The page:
It’s been some years since I lived on the street that figures in this story. It was never one of New York City’s fashionable blocks. There are no mansions there, no narrow houses of historical importance, no plaques attesting to former residents of consequence. It was not even a particularly beautiful block. The apartment buildings, though old, were architecturally indifferent. Commercial ventures existed side by side with the street’s residents. The brownstones that lined the street were mostly broken up into apartments, and most of those apartments were rentals. It was in this way, the way of the rent-controlled apartment, that the street had largely escaped the sweep of gentrification taking place all around it. Struggling musicians and actors and secretaries and window washers could still afford to live there, and they still did, some of them growing successful, some simply growing old. A government-subsidized senior residence that held AA meetings every Thursday night added to the slightly raffish nature of the place, as did the two churches in the doorway of each of which could be found its nightly resident homeless person: an enormous but orderly bearded man at the Lutheran church, a disoriented woman on the steps of the Catholic church. A bar at one end contributed to a sparse but constant supply of beer bottles on the sidewalk. The street’s proximity to Central Park made it a favorite with professional dog walkers who could hardly be expected to keep track of the waste of the seven or eight dogs pulling them forward. And so the street, not distinguished by great beauty to begin with, was not terribly clean either. And yet, it was the loveliest street I have ever lived on. And the most interesting.
“I live here! I live here!”
We’ll begin our story with Jody. She had lived on the block in her studio apartment since college, a luxurious accommodation at the time, certainly when compared to the dorm room she was leaving. After twenty years, the one room no longer struck her as luxurious, but the morning light was still lovely, the stabilized rent remained artificially low, and the large room with its beautiful bay window, high ceiling, and molding in the shape of twisted rope continued to be her home.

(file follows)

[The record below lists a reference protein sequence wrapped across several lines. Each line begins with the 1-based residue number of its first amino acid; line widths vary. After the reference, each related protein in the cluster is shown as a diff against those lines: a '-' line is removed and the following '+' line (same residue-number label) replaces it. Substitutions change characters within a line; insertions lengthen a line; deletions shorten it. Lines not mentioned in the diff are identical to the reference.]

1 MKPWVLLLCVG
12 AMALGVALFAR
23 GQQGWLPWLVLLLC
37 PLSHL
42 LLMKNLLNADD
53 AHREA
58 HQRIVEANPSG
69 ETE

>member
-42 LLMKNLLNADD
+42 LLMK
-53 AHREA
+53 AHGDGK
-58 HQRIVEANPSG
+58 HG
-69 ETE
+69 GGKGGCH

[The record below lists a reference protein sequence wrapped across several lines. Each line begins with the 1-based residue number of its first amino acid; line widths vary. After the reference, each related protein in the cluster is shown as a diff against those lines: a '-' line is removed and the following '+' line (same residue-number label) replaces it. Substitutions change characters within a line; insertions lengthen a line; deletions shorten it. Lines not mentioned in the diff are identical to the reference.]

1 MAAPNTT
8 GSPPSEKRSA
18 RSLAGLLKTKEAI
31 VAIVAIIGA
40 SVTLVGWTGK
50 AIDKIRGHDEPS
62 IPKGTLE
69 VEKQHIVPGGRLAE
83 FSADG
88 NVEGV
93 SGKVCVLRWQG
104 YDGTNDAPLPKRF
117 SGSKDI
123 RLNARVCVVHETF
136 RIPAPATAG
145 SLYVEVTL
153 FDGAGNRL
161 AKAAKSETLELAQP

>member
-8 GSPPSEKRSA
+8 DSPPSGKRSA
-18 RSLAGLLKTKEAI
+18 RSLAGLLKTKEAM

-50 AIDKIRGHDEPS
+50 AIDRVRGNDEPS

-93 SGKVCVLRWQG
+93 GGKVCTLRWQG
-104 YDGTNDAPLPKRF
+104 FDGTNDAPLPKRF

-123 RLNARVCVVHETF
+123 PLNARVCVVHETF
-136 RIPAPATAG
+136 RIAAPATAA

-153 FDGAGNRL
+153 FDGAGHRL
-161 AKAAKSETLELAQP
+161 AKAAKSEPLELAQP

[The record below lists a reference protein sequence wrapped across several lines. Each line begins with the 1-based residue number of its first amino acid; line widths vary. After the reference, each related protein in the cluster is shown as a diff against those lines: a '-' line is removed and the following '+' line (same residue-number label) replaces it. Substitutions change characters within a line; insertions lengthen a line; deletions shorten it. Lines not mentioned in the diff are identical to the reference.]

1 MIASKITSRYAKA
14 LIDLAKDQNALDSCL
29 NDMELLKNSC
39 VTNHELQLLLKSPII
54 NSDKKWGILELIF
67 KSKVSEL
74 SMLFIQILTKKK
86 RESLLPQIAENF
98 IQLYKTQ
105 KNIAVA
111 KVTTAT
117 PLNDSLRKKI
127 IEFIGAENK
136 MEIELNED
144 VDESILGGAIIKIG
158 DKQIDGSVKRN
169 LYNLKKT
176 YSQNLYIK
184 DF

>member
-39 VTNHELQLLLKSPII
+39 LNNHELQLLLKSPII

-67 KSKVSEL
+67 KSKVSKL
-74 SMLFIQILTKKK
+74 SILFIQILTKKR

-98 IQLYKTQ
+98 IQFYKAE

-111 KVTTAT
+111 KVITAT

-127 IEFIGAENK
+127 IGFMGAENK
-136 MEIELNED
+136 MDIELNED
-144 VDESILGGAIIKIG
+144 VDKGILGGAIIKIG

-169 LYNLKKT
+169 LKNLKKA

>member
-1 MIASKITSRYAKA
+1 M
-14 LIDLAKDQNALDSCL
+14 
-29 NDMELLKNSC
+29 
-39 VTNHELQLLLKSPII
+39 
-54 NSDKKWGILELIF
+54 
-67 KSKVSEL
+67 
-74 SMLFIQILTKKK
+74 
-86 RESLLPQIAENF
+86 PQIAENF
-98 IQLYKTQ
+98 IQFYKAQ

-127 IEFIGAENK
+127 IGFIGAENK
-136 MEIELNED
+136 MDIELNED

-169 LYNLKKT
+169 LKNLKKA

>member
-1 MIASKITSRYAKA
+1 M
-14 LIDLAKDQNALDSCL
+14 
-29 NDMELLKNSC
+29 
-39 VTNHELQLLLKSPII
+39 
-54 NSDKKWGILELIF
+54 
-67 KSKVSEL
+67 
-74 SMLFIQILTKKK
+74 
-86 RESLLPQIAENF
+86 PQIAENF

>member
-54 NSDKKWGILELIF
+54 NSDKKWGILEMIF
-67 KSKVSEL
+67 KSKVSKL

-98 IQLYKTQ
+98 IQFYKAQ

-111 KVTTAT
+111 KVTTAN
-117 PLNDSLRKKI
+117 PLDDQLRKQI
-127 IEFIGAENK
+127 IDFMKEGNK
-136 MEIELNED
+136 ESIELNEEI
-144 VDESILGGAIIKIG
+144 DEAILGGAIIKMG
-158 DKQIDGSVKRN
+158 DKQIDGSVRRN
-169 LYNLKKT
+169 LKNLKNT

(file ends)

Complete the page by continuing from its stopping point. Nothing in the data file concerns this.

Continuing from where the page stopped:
In the back of the room there was a step up into a doll-size kitchen, and behind that another step led to the bathroom. Jody had recently painted the apartment herself—a soft yellow color called Nigerian Peony. The moldings and the ceiling, of which she was particularly proud, were white and glossy. Whenever the room glowed in the sunlight from the big bay window, Jody congratulated herself on the serenity of her well-ordered existence, reassured that the weekends spent atop a tall ladder had been worth the effort. She kept the ladder in the linen closet with her expensive and carefully folded sheets. Jody was frugal in general, buying her clothes at reasonably priced chain stores, but sheets were in an entirely different category. Sheets were sacrificial objects offered with fear and humility to the gods of the night. Each night, Jody stretched out beneath the smooth Egyptian cotton not as a sybarite, but as a penitent, a pilgrim, a seeker, and what she sought was sleep.
In the middle of the night on which our story begins, as in the middle of most nights, Jody lay in bed and worried. She was a cheerful person by day, almost to the point of officiousness, but at night she suffered. The fragments of her busy life loomed above her like ghosts, like the IRS, like mothers-in-law. She stared into the darkness and faced her faults and her omissions. It was a heavy darkness that surrounded her at these times, both hot and close, the breath of recrimination, and, at the same time, vast, icy, and uncaring. She tried counting, of course, and counting backward, as if she were about to undergo an operation and had just been administered the anesthetic. She tried singing, sometimes the tune of a piece she was practicing, sometimes Gilbert and Sullivan songs, a staple of her household growing up, to which she knew all the lyrics. Sometimes she would have the impulse to sing the most melodic bits loud and clear, letting her voice ring out in the dark bedroom. But she would stop herself. Even if no one was beside her, and it was usually the case that no one was beside her, the sound of her voice among the demons of her sleeplessness was jarring and ridiculous.